Effects of ribose supplementation on repeated sprint
performance in men.
J Strength Cond Res. 2003.
After familiarization, subjects performed 2 bouts of repeated cycle sprint exercise (six 10-second sprints with 60-second rest periods between sprints) in a single day. After the second exercise, bout subjects ingested 32 g of ribose or cellulose (4 x 8-g doses) during the next 36 hours. After supplementation, subjects returned to the laboratory to perform a single bout of cycle sprinting (as described above). After a 5-day washout period, subjects repeated the protocol, receiving the opposite supplement treatment. Ribose supplementation lead to statistically significant increases in mean power and peak power in sprint 2 (10.9 and 6.6%, respectively) and higher (although not significant) absolute values in sprints 1, 3, and 4. In conclusion, ribose supplementation did not show reproducible increases in performance across all 6 sprints. Therefore, within the framework of this investigation, it appears that ribose supplementation does not have a consistent or substantial effect on anaerobic cycle sprinting.
No effects of oral ribose supplementation on repeated
maximal exercise and de novo ATP resynthesis.
J Appl Physiol. 2001.
A double-blind randomized study was performed to evaluate the effect of oral ribose supplementation on repeated maximal exercise and ATP recovery after intermittent maximal muscle contractions. Muscle power output was measured during dynamic knee extensions with the right leg on an isokinetic dynamometer before (pretest) and after (posttest) a 6-day training period in conjunction with ribose (R, 4 doses/day at 4 g/dose) or placebo intake. Oral ribose supplementation with 4-gram doses four times a day does not beneficially impact on postexercise muscle ATP recovery and maximal intermittent exercise performance.
I am a health food store owner in Sacramento, CA. I saw an ad by a
company called Valen Labs, Inc.. The
claims were "Patented, all-natural Bioenergy Ribose has been clinically proven
to dramatically speed energy recovery. Strenuous exercise, had work, and many
clinical conditions rob cells of energy. Bioenergy Ribose restores energy needed
to minimize fatigue and reduce pain, stiffness and cramping. What is your
opinion on ribose?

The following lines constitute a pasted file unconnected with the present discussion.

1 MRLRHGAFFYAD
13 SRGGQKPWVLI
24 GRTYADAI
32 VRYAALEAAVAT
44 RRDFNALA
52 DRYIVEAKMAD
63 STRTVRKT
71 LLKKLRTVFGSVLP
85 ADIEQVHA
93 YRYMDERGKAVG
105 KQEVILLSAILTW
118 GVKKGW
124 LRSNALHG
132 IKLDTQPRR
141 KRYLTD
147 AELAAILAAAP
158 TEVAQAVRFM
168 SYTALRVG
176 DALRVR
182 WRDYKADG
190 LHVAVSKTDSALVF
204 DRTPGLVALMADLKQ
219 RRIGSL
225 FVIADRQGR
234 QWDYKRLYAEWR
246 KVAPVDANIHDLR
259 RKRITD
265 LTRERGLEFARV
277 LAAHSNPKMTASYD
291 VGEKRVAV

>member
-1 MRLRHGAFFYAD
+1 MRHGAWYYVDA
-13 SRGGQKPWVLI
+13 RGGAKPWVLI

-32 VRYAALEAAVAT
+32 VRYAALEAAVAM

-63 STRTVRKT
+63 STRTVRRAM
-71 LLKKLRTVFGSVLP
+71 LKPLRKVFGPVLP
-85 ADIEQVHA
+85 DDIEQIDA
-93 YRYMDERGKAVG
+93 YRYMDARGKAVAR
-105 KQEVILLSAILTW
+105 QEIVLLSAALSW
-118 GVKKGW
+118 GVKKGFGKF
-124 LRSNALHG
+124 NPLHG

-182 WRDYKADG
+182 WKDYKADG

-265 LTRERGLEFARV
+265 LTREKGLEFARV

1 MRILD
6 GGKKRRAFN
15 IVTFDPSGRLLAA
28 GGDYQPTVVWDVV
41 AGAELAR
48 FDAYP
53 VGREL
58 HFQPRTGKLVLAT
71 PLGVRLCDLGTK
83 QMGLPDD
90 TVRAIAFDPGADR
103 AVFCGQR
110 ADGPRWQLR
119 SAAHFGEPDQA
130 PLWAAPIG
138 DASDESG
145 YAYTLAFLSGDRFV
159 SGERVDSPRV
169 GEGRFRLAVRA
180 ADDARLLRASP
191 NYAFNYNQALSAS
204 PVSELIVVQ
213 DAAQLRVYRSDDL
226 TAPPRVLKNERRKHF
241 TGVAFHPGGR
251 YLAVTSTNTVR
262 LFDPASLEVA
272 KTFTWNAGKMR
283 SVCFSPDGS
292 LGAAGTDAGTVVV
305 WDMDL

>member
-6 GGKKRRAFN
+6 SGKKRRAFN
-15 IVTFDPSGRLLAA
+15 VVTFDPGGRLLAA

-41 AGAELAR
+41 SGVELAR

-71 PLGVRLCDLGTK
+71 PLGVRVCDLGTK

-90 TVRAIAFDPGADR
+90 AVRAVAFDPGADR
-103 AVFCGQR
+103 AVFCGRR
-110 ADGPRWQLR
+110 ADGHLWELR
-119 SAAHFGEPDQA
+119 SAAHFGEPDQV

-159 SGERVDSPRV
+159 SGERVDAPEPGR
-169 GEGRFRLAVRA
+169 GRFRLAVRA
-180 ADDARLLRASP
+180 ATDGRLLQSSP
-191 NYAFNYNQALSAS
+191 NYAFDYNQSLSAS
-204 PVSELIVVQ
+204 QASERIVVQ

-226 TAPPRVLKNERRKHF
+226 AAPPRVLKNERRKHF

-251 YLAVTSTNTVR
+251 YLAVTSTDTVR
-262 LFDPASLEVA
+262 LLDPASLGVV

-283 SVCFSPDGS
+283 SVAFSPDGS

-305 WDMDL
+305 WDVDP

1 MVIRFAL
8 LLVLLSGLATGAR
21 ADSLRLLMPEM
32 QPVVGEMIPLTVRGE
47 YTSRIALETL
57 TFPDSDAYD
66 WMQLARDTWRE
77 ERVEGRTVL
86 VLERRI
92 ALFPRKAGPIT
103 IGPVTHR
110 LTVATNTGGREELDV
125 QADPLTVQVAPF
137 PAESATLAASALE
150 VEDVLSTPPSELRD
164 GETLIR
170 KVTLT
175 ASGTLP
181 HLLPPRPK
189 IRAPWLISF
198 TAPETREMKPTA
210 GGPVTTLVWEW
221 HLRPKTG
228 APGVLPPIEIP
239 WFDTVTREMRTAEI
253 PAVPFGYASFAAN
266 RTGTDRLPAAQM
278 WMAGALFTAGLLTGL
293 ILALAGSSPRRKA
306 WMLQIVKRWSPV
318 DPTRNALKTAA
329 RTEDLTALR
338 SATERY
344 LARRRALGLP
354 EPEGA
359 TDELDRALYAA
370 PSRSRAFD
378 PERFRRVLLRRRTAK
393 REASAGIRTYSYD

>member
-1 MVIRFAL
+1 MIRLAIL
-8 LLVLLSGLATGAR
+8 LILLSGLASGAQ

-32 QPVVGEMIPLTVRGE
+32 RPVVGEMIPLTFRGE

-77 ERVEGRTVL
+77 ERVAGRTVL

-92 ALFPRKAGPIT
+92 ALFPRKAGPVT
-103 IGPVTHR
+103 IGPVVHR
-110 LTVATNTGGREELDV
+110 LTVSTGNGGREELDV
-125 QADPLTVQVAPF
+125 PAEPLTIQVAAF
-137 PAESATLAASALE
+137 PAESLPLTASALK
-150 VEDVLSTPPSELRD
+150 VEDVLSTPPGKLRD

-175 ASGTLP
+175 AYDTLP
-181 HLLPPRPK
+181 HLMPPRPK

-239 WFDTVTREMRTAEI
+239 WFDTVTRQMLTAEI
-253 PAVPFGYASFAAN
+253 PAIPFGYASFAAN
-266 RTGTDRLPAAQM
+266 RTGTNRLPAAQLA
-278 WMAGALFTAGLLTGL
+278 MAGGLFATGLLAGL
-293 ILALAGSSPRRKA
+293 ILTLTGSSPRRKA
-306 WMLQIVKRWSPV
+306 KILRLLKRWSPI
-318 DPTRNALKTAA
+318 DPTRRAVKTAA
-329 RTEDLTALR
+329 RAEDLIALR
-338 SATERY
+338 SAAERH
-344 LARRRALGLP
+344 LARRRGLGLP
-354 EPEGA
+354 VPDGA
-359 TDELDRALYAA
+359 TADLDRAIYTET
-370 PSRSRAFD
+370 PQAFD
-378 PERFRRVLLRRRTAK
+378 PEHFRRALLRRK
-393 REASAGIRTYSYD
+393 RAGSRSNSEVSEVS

I personally have not seen any studies that confirm that using it is helpful for those who exercise. Perhaps Valen Labs is familiar with research on this topic that I am not aware of.
Diabetes, blood sugar
I am about to start taking D-Ribose and inasmuch as this product is a sugar, will it raise my glucose sugar readings?
Would blood sugars increase dramatically if a person with diabetes takes
It may depend on the dosage. A small amount of ribose as a pill, liquid or powder may not make much of a difference on blood sugar levels, but a larger amount could. I have not seen any studies with diabetics taking ribose supplements, but it would seem logical for a diabetic to avoid large doses of ribose until studies are published that evaluate the influence of ribose supplements on blood sugar levels. Another option is take a 5 to 10 minute walk after taking the supplement in order to minimize any potential rise in blood sugar.
How safe is taking five grams of ribose supplement for a person with type two
I have not seen research with ribose and diabetes, hence we don't know for sure.
Ischemic heart disease: metabolic approaches to management.
Clin Cardiol. 2004.
The number of patients with coronary artery disease and its risk factors is increasing in Western nations. New treatments for these patients may soon include a class of agents known as the metabolic modulators. This group of agents consists of the partial fatty acid oxidation inhibitors trimetazidine and ranolazine, as well as dichloroacetate, which promotes carbohydrate utilization. Metabolic modulators also include the nutriceuticals L-carnitine and D-ribose. The available evidence regarding the benefits of each of these five agents is reviewed.
D-Ribose improves diastolic function and quality of life
in congestive heart failure patients: a prospective feasibility study.
Eur J Heart Fail. 2003.
Patients with chronic coronary heart disease often suffer from congestive heart failure (CHF) despite multiple drug therapies. D-Ribose has been shown in animal models to improve cardiac energy metabolism and function following ischemia. This was a prospective, double blind, randomized, crossover design study, to assess the effect of oral D-ribose supplementation on cardiac hemodynamics and quality of life in 15 patients with chronic coronary artery disease and CHF. The study consisted of two treatment periods of 3 weeks, during which either oral D-ribose or placebo was administered followed by a 1-week wash out period, and then administration of the other supplement. Assessment of myocardial functional parameters by echocardiography, quality of life using the SF-36 questionnaire and functional capacity using cycle ergometer testing was performed. The administration of D-ribose resulted in an enhancement of atrial contribution to left ventricular filling, a smaller left atrial dimension and a shortened E wave deceleration by echocardiography. Further, D-ribose also demonstrated a significant improvement of the patient's quality of life. In comparison, placebo did not result in any significant echocardiographic changes or in quality of life. This feasibility study in patients with coronary artery disease in CHF revealed the beneficial effects of D-ribose by improving diastolic functional parameters and enhancing quality of life.